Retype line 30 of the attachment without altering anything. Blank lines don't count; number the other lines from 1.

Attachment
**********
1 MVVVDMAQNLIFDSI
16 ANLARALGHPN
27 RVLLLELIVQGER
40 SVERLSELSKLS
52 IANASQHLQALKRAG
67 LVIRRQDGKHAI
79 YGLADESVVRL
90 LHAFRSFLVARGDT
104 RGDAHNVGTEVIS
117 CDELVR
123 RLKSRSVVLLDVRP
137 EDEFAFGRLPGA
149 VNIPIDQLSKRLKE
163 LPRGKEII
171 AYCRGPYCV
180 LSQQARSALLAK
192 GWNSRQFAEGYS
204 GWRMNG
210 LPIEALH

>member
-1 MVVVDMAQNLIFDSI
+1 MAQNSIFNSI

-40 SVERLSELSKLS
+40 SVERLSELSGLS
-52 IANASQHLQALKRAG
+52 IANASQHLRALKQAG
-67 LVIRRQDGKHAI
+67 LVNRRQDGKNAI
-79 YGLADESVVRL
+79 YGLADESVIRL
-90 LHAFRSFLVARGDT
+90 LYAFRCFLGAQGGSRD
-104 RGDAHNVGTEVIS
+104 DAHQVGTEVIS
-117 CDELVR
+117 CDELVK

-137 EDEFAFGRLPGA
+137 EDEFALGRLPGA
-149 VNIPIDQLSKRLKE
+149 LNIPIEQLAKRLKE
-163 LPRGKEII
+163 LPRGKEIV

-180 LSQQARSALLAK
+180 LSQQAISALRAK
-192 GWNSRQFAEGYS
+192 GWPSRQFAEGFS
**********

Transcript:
+79 YGLADESVIRL